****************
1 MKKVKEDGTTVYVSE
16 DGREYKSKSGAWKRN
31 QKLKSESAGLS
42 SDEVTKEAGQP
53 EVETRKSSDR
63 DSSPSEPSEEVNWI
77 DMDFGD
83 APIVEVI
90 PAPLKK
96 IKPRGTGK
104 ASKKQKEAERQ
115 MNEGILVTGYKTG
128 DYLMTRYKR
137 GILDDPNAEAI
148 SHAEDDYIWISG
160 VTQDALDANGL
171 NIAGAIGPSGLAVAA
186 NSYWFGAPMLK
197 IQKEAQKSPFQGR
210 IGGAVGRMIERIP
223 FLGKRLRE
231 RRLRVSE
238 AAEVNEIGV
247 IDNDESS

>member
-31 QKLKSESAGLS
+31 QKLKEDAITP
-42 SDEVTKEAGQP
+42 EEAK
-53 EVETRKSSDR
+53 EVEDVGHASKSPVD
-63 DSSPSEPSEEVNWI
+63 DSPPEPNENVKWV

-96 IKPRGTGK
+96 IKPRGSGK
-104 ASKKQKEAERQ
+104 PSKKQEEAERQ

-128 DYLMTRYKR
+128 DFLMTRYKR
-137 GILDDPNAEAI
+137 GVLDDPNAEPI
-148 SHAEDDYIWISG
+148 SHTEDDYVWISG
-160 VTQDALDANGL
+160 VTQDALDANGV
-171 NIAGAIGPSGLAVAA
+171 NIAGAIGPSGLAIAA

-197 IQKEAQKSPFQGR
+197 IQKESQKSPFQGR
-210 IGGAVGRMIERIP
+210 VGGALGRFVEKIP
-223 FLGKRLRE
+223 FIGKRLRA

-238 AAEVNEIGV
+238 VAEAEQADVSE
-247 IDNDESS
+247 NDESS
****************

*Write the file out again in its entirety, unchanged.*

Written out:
1 MKKVKEDGTTVYVSE
16 DGREYKSKSGAWKRN
31 QKLKSESAGLS
42 SDEVTKEAGQP
53 EVETRKSSDR
63 DSSPSEPSEEVNWI
77 DMDFGD
83 APIVEVI
90 PAPLKK
96 IKPRGTGK
104 ASKKQKEAERQ
115 MNEGILVTGYKTG
128 DYLMTRYKR
137 GILDDPNAEAI
148 SHAEDDYIWISG
160 VTQDALDANGL
171 NIAGAIGPSGLAVAA
186 NSYWFGAPMLK
197 IQKEAQKSPFQGR
210 IGGAVGRMIERIP
223 FLGKRLRE
231 RRLRVSE
238 AAEVNEIGV
247 IDNDESS

>member
-31 QKLKSESAGLS
+31 QKLKEDAITP
-42 SDEVTKEAGQP
+42 EEAK
-53 EVETRKSSDR
+53 EVEDVGHASKSPVD
-63 DSSPSEPSEEVNWI
+63 DSPPEPNENVKWV

-96 IKPRGTGK
+96 IKPRGSGK
-104 ASKKQKEAERQ
+104 PSKKQEEAERQ

-128 DYLMTRYKR
+128 DFLMTRYKR
-137 GILDDPNAEAI
+137 GVLDDPNAEPI
-148 SHAEDDYIWISG
+148 SHTEDDYVWISG
-160 VTQDALDANGL
+160 VTQDALDANGV
-171 NIAGAIGPSGLAVAA
+171 NIAGAIGPSGLAIAA

-197 IQKEAQKSPFQGR
+197 IQKESQKSPFQGR
-210 IGGAVGRMIERIP
+210 VGGALGRFVEKIP
-223 FLGKRLRE
+223 FIGKRLRA

-238 AAEVNEIGV
+238 VAEAEQADVSE
-247 IDNDESS
+247 NDESS